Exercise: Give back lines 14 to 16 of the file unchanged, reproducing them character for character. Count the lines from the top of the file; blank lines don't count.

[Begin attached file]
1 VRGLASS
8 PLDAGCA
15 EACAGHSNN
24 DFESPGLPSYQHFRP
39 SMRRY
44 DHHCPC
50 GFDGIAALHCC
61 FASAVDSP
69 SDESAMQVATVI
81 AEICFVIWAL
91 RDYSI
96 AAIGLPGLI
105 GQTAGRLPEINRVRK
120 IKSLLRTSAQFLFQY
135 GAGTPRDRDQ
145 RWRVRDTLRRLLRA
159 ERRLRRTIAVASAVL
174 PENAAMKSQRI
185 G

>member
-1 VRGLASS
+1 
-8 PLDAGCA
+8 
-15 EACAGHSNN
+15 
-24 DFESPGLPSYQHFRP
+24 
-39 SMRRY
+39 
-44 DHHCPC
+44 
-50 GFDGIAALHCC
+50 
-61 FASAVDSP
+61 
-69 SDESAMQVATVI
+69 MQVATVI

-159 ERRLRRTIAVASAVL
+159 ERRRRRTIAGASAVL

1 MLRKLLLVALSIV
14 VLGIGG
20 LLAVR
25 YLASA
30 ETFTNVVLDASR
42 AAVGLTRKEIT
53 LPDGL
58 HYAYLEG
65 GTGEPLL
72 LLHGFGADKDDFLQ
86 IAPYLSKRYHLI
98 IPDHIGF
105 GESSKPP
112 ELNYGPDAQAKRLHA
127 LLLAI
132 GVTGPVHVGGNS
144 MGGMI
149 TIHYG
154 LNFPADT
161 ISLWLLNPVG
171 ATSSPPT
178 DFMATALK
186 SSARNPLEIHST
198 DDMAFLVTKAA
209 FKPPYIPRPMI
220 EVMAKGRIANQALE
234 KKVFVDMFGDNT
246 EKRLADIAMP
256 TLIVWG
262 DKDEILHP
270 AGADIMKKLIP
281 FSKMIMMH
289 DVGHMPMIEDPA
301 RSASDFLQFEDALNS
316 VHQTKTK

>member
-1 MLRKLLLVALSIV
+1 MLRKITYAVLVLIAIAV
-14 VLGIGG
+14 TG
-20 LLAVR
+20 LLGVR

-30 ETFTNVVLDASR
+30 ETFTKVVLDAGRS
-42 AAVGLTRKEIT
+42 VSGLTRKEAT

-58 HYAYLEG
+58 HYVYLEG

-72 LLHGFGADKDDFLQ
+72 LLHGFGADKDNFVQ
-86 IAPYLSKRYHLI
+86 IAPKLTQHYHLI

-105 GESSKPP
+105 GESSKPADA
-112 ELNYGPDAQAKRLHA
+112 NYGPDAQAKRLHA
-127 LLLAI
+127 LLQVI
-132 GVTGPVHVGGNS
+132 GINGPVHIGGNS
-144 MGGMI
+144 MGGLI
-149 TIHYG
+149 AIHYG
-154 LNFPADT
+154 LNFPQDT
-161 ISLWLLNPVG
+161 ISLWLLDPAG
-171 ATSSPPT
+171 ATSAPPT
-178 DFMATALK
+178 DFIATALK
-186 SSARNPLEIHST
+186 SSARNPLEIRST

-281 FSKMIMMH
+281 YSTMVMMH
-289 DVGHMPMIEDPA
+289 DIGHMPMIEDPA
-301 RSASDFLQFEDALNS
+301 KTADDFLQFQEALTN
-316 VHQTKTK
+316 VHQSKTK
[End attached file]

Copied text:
120 IKSLLRTSAQFLFQY
135 GAGTPRDRDQ
145 RWRVRDTLRRLLRA